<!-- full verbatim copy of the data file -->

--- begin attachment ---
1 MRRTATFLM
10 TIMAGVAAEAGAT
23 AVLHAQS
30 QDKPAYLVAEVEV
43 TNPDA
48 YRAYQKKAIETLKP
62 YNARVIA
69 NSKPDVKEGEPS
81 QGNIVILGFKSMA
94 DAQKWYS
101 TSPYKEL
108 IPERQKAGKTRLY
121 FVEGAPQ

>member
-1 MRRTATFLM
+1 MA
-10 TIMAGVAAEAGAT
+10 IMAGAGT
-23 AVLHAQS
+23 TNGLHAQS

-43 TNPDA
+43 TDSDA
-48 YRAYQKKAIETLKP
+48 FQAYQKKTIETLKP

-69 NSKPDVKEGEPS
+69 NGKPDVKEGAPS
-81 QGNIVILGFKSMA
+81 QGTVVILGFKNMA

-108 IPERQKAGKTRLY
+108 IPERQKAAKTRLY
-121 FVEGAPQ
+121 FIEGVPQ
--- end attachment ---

1 MRRTATFLM
10 TIMAGVAAEAGAT
23 AVLHAQS
30 QDKPAYLVAEVEV
43 TNPDA
48 YRAYQKKAIETLKP
62 YNARVIA
69 NSKPDVKEGEPS
81 QGNIVILGFKSMA
94 DAQKWYS
101 TSPYKEL
108 IPERQKAGKTRLY
121 FVEGAPQ

>member
-1 MRRTATFLM
+1 MA
-10 TIMAGVAAEAGAT
+10 IMAGAGT
-23 AVLHAQS
+23 TNGLHAQS

-43 TNPDA
+43 TDSDA
-48 YRAYQKKAIETLKP
+48 FQAYQKKTIETLKP

-69 NSKPDVKEGEPS
+69 NGKPDVKEGAPS
-81 QGNIVILGFKSMA
+81 QGTVVILGFKNMA

-108 IPERQKAGKTRLY
+108 IPERQKAAKTRLY
-121 FVEGAPQ
+121 FIEGVPQ